When are organic fruits and veggies worth the extra money?
Josh Elledge, the chief executive angel for the Savings Angel website, separates the worthy and not-worthy with two lists: the “Clean 15” and the “Dirty Dozen.”
“If you’re unable to buy all organic produce, there’s an easy way to determine when you should splurge on organics and when you can safely save some money,” he posted. “Based on data from the U.S. Department of Agriculture, The Environmental Working Group has come up with two lists called the ‘Clean 15’ and the ‘Dirty Dozen’ to help consumers gauge whether or not they should spend the extra money on organic produce.”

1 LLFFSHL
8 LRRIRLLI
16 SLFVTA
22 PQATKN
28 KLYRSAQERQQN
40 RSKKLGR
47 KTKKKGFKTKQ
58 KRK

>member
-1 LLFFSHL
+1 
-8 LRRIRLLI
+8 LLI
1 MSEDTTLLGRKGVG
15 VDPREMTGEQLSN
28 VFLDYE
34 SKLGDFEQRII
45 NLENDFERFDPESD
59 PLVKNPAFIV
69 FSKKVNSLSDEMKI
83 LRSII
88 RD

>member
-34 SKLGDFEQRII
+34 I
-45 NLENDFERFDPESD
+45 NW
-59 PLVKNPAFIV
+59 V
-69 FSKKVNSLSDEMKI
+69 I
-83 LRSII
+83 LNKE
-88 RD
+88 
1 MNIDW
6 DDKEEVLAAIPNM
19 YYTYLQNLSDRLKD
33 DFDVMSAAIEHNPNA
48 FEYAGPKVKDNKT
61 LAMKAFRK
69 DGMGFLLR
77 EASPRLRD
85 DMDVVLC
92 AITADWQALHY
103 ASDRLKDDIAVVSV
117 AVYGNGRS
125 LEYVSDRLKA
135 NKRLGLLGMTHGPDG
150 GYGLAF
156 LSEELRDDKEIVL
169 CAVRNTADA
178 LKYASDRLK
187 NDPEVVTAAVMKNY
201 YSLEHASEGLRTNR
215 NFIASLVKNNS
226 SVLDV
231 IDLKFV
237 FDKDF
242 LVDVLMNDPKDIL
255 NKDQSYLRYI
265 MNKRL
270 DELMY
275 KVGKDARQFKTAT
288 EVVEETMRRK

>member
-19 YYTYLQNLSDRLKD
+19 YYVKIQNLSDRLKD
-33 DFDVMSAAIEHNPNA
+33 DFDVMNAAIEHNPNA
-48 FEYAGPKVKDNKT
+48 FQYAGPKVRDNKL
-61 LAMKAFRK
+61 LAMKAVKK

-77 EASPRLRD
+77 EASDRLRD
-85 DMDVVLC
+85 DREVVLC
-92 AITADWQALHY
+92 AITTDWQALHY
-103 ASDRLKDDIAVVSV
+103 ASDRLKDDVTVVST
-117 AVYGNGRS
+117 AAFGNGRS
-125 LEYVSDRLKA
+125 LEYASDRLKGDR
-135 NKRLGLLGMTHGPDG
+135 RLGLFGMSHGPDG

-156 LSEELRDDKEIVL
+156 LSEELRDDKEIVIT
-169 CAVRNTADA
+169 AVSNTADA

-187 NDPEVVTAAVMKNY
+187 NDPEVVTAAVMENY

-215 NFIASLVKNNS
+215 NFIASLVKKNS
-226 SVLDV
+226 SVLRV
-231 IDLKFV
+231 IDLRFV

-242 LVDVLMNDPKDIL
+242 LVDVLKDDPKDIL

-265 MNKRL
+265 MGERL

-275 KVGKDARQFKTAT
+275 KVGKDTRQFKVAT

Elledge says the “Clean 15” is a list of fruits and vegetables that are least likely to contain pesticide residue. Often that means they have protective rinds or skins that are removed before consumption. Or it may be the way the item grows.
Topping the “Clean 15” is sweet corn.
Fruits and vegetables on the “Dirty Dozen” list generally have high amounts of pesticide residue. Topping that list is strawberries.
Read the complete blog post, “When are Organics Worth the Extra Money?” to see the full “clean” and “dirty” lists.
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